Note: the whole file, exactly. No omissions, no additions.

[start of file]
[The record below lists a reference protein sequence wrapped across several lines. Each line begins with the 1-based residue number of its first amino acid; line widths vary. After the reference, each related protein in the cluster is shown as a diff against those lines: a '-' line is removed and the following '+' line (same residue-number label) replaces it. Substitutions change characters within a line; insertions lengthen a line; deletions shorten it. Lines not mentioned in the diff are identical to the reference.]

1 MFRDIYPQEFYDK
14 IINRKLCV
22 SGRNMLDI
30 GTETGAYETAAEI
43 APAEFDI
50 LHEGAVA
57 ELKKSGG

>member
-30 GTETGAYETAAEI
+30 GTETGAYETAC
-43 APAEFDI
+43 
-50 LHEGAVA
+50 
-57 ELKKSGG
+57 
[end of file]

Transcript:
[The record below lists a reference protein sequence wrapped across several lines. Each line begins with the 1-based residue number of its first amino acid; line widths vary. After the reference, each related protein in the cluster is shown as a diff against those lines: a '-' line is removed and the following '+' line (same residue-number label) replaces it. Substitutions change characters within a line; insertions lengthen a line; deletions shorten it. Lines not mentioned in the diff are identical to the reference.]

1 MFRDIYPQEFYDK
14 IINRKLCV
22 SGRNMLDI
30 GTETGAYETAAEI
43 APAEFDI
50 LHEGAVA
57 ELKKSGG

>member
-30 GTETGAYETAAEI
+30 GTETGAYETAC
-43 APAEFDI
+43 
-50 LHEGAVA
+50 
-57 ELKKSGG
+57 